I say that also because running through the Minister's rationale for what he is attempting to do in this section, what he has succeeded in doing in relation to the appeals to An Bord Pleanála and in regard to making people pay to lodge objections, is accepted a line which has been promoted by some developers in recent years that the problem with the planning process is that people are objecting. The idea has developed that it is all the fault of the people objecting, that [414] people object to the local authority, appeal to An Bord Pleanála and then seek a judicial review, all of which are irritations and delay matters, that the people to blame for everything are objectors.

That is an unwise course to take. It is unfair to people who have genuine concerns and reasons for objecting to a development, appealing it to An Bord Pleanála or seeking a judicial review to essentially make that more difficult through this legislation because it is perceived that some people do this almost as a profession. Incidentally, if there are people who do this almost as a profession, they should reflect now on the consequences of having done that. We are ending up in a situation where the rights of the ordinary citizen are being restricted in legislation because there is a perception that a degree of “objectionitis” has been operating in the planning system. In any event, it does not justify the Government introducing this kind of restriction on the rights of the citizen.

Our particular difference in relation to this amendment centres on the question of substantial interest and what is substantial interest. What is interest? Is it the kind of interest which would have to be declared to this House, for example, which is generally accepted to be a material interest? A Member of this House does not have to come in here and say that he or she is interested in fine art, if there is a debate—

Acting Chairman:  As it is now 6.45 p.m., I am required to put the following question in accordance with the order of the Dáil of this day.

Mr. Gilmore: Information on Eamon Gilmore  Zoom on Eamon Gilmore  So much for my interest in fine art.

Acting Chairman:  The question is, “That proceedings on Report Stage in respect of amendments Nos. 160 to 164, inclusive, and amendment No. 166 are hereby completed, that amendment No. 166 is hereby agreed to and that amendments Nos. 162 to 164, inclusive, are hereby negatived.”

Question put.

Ahern, Bertie.

Ahern, Dermot.

Ahern, Michael.

Ahern, Noel.

Andrews, David.

Ardagh, Seán.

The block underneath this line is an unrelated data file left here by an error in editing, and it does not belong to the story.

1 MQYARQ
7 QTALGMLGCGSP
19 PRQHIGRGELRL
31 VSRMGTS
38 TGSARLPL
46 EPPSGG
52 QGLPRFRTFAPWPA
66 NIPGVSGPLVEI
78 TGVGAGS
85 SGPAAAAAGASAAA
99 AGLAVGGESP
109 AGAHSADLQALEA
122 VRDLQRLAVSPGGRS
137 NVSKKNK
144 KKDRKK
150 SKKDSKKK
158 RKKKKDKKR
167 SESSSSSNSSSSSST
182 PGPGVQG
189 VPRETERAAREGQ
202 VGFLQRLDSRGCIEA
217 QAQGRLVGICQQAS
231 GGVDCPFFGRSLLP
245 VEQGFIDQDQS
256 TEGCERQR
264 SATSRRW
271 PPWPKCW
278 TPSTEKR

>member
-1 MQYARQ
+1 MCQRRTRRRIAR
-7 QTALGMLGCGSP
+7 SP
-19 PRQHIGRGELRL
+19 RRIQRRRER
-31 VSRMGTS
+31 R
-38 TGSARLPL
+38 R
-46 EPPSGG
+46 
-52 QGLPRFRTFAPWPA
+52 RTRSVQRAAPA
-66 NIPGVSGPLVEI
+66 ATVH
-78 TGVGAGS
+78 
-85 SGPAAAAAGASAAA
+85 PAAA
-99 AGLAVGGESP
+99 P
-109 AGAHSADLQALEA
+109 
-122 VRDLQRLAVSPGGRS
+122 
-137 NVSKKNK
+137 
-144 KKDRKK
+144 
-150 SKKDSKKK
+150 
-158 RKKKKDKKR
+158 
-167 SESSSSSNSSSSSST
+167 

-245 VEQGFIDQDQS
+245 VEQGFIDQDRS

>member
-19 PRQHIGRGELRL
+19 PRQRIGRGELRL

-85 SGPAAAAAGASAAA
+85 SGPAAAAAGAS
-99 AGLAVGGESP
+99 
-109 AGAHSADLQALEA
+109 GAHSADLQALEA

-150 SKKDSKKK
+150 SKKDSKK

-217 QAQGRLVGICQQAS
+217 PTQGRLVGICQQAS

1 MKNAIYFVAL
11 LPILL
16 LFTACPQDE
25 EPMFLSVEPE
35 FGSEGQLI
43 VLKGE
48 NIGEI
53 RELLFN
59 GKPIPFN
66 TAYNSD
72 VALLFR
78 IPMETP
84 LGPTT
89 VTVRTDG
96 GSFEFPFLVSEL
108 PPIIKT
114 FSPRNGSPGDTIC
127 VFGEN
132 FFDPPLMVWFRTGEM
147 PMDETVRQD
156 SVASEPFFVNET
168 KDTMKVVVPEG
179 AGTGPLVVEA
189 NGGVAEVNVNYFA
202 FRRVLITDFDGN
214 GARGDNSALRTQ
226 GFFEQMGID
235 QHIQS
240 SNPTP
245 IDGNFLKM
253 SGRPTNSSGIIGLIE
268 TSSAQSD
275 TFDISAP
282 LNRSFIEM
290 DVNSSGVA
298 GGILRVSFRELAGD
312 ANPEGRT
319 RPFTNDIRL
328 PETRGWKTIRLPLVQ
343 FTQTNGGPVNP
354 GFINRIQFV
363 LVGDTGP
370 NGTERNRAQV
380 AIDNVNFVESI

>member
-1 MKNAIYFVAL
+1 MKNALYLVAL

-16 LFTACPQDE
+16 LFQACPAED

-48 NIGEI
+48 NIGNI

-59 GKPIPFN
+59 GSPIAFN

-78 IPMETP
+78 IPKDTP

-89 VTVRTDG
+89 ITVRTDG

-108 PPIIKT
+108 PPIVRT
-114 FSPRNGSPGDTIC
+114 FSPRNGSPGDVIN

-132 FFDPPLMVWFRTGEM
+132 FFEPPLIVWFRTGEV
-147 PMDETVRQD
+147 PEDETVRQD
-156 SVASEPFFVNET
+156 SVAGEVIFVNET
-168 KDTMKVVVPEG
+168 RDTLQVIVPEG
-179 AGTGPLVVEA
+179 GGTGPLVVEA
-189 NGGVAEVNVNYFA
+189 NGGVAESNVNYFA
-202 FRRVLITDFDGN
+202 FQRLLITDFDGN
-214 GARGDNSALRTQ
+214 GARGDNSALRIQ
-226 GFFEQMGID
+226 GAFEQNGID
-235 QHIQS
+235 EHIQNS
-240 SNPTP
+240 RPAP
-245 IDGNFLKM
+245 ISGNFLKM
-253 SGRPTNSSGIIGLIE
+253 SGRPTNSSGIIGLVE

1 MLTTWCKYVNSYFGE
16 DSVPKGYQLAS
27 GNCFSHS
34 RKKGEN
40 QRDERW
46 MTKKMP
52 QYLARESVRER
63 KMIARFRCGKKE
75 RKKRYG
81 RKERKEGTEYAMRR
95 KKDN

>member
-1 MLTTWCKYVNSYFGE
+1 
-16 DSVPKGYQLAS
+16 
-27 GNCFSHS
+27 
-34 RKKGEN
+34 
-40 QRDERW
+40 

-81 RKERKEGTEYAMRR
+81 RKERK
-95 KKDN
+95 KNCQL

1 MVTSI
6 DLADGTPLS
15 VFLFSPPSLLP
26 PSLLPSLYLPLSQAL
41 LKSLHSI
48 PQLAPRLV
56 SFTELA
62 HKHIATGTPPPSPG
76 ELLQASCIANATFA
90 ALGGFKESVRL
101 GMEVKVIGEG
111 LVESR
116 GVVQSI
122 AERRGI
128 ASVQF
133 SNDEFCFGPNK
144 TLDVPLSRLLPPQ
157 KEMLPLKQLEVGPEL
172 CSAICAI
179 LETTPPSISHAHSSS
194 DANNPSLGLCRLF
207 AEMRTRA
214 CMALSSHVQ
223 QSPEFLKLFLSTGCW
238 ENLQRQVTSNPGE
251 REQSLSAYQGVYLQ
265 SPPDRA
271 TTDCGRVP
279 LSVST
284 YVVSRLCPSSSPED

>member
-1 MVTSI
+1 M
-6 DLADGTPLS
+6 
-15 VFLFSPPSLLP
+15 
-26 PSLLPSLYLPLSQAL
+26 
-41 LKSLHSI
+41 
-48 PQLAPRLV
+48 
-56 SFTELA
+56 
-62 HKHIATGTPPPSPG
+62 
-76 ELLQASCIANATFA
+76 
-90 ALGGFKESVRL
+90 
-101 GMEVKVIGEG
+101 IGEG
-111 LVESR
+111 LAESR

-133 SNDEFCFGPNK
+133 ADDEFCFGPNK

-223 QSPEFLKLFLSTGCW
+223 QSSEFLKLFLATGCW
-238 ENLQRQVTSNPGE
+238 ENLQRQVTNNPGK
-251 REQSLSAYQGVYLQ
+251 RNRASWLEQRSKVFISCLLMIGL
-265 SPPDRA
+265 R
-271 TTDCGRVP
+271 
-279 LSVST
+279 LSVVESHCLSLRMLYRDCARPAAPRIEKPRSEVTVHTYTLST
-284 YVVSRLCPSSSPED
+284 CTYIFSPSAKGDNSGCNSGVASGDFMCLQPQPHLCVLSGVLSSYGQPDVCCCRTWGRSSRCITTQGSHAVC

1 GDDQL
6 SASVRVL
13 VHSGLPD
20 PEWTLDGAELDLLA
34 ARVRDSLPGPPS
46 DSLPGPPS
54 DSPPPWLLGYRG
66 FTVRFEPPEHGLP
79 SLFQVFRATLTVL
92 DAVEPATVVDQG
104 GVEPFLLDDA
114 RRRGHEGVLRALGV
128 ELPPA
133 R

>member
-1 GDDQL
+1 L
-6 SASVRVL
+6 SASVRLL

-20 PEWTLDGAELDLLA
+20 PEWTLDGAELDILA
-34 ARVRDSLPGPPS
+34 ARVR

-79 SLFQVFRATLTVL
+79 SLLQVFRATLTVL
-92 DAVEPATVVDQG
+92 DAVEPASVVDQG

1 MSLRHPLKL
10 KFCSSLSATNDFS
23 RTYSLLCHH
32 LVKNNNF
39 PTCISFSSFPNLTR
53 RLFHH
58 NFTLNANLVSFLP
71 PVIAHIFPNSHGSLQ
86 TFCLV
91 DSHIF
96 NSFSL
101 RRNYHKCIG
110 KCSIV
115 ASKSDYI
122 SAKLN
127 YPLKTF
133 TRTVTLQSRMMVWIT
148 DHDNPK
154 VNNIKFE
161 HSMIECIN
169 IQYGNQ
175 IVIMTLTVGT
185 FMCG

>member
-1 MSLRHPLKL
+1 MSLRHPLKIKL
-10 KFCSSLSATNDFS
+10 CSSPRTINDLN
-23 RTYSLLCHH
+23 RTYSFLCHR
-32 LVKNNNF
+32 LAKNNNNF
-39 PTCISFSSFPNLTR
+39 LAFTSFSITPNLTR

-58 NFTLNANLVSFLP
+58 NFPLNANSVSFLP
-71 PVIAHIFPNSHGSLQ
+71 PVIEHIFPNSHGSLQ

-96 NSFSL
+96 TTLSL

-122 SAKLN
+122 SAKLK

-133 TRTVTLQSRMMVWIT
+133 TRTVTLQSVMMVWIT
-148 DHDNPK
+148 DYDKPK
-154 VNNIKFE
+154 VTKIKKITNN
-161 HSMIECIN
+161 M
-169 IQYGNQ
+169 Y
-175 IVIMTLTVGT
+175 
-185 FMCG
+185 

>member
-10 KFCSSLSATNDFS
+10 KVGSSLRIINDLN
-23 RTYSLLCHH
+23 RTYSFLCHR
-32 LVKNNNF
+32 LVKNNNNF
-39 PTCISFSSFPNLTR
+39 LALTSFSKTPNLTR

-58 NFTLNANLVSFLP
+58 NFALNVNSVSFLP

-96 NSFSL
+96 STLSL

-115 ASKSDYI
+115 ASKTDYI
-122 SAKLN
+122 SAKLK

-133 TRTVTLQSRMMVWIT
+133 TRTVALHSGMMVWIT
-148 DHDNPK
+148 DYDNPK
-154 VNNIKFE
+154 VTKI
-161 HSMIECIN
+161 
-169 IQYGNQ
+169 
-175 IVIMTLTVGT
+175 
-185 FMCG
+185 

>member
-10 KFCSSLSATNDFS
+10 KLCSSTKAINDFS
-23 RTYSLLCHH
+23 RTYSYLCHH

Aylward, Liam.

Blaney, Harry.

Brady, Johnny.

Brady, Martin.

Brennan, Matt.

Brennan, Séamus.

Briscoe, Ben.

Browne, John (Wexford).

Callely, Ivor.

Carey, Pat.

Collins, Michael.

Cooper-Flynn, Beverley.

Coughlan, Mary.

Cowen, Brian.

Cullen, Martin.

de Valera, Síle.

Dempsey, Noel.

Dennehy, John.

Doherty, Seán.

Ellis, John.

Fahey, Frank.

Fleming, Seán.

Flood, Chris.

Fox, Mildred.

Gildea, Thomas.

Hanafin, Mary.

Haughey, Seán.

Healy-Rae, Jackie.

Jacob, Joe.

Keaveney, Cecilia.

Kelleher, Billy.

Kenneally, Brendan.

Kirk, Séamus.

Kitt, Michael.

Lenihan, Brian.

Lenihan, Conor.

McCreevy, Charlie.

McDaid, James.

McGennis, Marian.

McGuinness, John.

Moffatt, Thomas.

Molloy, Robert.

Moloney, John.

Moynihan, Donal.

Moynihan, Michael.

Ó Cuív, Éamon.

O'Dea, Willie.

[416] O'Donoghue, John.

O'Flynn, Noel.

O'Hanlon, Rory.

O'Keeffe, Batt.

O'Malley, Desmond.

O'Rourke, Mary.

Power, Seán.

Roche, Dick.

Ryan, Eoin.

Smith, Brendan.

Smith, Michael.

Wade, Eddie.

Wallace, Dan.

Wallace, Mary.

Woods, Michael.

Wright, G. V.

Barnes, Monica.

Bell, Michael.

Belton, Louis.

Boylan, Andrew.

Broughan, Thomas.

Browne, John (Carlow-Kilkenny).

Bruton, Richard.

Burke, Liam.

Burke, Ulick.

Carey, Donal.

Clune, Deirdre.

Cosgrave, Michael.

Crawford, Seymour.

Creed, Michael.

Currie, Austin.

D'Arcy, Michael.

Deasy, Austin.

Deenihan, Jimmy.

Dukes, Alan.

Durkan, Bernard.

Enright, Thomas.

Farrelly, John.

Finucane, Michael.

Flanagan, Charles.

Gilmore, Éamon.

Gormley, John.

Hayes, Brian.

Higgins, Jim.

Higgins, Joe.

Higgins, Michael.

Hogan, Philip.

Howlin, Brendan.

Kenny, Enda.

McDowell, Derek.

McGahon, Brendan.

McGinley, Dinny.

McGrath, Paul.

Mitchell, Olivia.

Moynihan-Cronin, Breeda.

Naughten, Denis.

Neville, Dan.

Noonan, Michael.

O'Shea, Brian.

O'Sullivan, Jan.

Penrose, William.

Perry, John.

Quinn, Ruairí.

Rabbitte, Pat.

Reynolds, Gerard.

Ryan, Seán.

Sargent, Trevor.

Sheehan, Patrick.

Shortall, Róisín.

Stagg, Emmet.

Stanton, David.

Timmins, Billy.

Upton, Mary.

Wall, Jack.

Yates, Ivan.

Tellers: Tá, Deputies S. Brennan and Power; Níl, Deputies Sheehan and Stagg.

Question declared carried.

Debate adjourned.